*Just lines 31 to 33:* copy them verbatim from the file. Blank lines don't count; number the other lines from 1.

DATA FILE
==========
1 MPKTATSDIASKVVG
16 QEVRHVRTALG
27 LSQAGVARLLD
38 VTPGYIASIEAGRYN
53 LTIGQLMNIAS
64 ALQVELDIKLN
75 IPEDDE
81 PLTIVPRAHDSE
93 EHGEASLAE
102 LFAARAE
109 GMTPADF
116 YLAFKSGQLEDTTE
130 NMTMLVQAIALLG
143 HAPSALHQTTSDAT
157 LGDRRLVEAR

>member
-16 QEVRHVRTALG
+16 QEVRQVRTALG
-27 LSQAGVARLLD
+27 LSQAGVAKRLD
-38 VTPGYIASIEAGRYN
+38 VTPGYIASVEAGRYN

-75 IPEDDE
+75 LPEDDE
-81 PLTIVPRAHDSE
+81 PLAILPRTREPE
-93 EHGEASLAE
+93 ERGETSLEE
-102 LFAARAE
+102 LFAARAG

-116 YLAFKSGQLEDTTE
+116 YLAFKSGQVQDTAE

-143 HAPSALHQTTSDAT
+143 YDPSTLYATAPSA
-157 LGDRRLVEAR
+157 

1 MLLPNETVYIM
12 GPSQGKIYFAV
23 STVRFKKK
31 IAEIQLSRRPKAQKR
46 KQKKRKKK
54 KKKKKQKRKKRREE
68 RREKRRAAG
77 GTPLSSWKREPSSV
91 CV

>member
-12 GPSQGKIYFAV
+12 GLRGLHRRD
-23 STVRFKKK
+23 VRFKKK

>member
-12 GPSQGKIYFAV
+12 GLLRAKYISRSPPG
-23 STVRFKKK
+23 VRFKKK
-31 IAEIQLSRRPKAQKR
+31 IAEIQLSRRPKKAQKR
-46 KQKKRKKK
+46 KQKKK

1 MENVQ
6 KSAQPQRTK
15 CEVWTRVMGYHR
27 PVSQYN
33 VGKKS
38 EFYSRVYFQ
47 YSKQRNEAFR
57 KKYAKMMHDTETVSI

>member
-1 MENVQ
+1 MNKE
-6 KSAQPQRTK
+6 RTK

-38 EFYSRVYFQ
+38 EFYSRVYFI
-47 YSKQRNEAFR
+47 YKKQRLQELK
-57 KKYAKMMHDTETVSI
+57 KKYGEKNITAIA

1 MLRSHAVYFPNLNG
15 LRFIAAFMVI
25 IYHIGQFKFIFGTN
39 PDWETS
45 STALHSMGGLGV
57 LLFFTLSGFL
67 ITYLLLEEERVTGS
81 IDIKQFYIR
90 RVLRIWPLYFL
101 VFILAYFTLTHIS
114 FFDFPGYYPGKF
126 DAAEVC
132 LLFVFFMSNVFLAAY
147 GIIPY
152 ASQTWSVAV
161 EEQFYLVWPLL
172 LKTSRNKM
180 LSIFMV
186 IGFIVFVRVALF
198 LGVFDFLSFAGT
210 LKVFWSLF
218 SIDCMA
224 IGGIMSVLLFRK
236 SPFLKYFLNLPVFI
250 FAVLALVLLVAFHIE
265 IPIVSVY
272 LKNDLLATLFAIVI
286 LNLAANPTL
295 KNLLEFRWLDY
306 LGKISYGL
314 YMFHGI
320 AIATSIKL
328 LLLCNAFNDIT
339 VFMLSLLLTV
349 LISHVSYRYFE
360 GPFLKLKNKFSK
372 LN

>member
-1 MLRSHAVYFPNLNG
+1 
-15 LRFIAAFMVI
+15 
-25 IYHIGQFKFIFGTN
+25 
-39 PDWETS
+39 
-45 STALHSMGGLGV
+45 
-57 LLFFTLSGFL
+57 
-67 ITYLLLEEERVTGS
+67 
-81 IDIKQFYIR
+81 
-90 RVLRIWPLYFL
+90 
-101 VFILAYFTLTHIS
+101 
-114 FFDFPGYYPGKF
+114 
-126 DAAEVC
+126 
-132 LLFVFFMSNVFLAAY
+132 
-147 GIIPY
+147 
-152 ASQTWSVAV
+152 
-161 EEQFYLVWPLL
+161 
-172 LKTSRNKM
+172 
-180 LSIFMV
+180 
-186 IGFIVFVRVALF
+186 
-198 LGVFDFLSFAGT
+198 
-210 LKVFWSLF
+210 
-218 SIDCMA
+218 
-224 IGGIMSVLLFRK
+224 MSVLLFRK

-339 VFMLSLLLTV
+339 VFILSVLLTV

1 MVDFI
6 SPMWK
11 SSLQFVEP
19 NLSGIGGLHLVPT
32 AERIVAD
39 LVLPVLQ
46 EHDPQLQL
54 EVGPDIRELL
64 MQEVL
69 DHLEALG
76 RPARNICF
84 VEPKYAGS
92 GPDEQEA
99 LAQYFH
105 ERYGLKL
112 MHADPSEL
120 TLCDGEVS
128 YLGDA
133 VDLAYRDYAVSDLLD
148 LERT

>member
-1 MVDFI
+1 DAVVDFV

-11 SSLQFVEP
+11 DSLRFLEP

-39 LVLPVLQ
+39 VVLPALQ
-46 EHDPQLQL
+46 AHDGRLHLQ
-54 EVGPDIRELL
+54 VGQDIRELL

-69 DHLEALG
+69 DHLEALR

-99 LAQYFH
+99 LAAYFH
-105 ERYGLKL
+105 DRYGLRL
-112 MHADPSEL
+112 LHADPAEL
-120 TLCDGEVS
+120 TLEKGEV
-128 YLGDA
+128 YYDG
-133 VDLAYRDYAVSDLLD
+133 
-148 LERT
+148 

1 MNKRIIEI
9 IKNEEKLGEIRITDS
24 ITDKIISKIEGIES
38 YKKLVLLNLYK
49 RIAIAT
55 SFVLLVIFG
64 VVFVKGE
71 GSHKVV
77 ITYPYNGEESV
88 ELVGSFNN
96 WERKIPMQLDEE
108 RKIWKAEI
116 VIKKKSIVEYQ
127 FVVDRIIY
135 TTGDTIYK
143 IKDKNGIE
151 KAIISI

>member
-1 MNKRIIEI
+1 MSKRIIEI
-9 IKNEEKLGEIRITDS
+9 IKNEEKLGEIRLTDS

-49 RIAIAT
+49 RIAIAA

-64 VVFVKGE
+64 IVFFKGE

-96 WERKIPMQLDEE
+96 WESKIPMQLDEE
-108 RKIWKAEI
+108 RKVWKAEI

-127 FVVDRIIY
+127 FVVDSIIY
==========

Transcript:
-116 YLAFKSGQLEDTTE
+116 YLAFKSGQVQDTAE

-143 HAPSALHQTTSDAT